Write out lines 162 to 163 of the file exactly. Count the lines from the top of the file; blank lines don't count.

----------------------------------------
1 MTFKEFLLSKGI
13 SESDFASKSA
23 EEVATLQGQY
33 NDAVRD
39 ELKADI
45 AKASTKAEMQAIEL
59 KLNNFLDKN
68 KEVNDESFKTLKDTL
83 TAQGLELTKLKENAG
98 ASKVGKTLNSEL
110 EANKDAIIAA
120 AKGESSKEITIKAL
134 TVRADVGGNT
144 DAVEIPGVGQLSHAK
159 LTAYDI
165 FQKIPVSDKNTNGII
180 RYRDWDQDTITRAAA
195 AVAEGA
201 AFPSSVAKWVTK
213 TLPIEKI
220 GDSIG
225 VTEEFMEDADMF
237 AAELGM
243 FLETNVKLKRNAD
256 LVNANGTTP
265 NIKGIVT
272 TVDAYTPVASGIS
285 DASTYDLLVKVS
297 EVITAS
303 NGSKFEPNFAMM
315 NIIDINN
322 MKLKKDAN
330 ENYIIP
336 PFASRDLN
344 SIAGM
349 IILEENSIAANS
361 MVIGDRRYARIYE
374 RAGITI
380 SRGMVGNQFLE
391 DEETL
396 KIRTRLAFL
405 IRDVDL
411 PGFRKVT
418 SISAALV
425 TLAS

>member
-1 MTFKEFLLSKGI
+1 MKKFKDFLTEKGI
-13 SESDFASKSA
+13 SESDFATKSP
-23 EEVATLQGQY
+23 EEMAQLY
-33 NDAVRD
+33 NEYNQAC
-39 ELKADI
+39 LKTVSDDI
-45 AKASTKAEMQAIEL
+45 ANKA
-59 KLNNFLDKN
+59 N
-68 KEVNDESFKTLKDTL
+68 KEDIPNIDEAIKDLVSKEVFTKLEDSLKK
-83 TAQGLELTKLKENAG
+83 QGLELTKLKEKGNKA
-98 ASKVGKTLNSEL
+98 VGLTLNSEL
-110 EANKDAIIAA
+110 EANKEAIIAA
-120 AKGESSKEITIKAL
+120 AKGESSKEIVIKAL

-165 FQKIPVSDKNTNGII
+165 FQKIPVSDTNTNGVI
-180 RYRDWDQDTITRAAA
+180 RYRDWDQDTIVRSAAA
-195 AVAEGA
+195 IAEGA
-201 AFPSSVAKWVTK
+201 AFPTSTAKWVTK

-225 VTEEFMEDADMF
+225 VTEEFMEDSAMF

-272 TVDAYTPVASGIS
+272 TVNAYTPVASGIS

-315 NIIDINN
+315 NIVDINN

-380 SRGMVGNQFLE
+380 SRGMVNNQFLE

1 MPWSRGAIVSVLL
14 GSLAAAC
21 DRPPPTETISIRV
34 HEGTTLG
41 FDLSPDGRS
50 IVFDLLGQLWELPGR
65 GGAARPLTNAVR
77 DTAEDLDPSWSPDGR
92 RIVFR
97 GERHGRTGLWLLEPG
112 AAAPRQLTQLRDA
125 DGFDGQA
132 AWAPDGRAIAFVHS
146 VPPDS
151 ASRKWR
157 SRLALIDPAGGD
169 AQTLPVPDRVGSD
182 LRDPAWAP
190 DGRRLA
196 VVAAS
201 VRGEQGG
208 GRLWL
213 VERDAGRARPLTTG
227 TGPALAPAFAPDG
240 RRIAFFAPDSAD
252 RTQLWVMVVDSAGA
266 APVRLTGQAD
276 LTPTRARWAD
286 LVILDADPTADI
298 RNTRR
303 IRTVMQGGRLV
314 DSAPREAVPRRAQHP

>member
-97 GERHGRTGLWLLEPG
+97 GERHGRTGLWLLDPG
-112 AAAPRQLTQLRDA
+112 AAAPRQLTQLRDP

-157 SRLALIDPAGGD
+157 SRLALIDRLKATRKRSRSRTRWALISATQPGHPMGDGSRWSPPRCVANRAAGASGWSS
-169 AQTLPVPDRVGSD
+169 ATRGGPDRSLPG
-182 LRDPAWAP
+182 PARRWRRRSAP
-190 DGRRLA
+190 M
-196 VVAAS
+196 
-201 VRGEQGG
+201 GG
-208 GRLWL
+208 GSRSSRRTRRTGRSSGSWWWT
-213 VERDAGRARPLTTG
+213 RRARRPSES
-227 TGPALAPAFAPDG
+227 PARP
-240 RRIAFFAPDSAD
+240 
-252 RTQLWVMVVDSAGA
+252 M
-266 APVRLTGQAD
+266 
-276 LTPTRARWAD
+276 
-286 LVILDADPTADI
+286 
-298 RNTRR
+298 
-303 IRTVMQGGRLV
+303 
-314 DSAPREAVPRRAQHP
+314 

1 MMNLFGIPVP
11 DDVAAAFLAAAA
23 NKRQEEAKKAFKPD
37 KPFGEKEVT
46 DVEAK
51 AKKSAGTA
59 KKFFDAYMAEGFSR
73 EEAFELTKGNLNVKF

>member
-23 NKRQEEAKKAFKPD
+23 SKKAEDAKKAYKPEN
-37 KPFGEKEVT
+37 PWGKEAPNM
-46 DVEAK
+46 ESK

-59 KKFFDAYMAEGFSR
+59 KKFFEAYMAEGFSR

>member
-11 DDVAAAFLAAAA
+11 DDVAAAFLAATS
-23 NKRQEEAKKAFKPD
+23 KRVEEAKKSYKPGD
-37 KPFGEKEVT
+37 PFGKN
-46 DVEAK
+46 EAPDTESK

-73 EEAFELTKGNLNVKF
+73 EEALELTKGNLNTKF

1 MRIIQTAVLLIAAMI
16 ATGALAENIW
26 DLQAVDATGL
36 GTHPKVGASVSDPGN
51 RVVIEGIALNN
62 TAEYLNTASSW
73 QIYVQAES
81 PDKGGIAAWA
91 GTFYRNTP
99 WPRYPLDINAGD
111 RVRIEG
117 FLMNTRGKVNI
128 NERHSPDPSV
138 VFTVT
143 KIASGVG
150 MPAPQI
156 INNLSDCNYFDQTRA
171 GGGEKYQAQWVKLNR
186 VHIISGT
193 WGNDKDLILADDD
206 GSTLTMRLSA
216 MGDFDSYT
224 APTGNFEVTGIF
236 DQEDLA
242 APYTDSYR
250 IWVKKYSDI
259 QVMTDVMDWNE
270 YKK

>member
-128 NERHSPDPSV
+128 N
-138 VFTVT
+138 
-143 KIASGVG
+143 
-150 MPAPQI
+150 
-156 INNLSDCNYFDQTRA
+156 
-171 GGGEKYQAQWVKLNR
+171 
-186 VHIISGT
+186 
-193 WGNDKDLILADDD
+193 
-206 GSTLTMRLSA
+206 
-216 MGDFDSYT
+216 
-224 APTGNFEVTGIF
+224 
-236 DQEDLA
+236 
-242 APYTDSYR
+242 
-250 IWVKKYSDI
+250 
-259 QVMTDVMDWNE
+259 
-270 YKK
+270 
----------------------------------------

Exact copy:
46 DVEAK
51 AKKSAGTA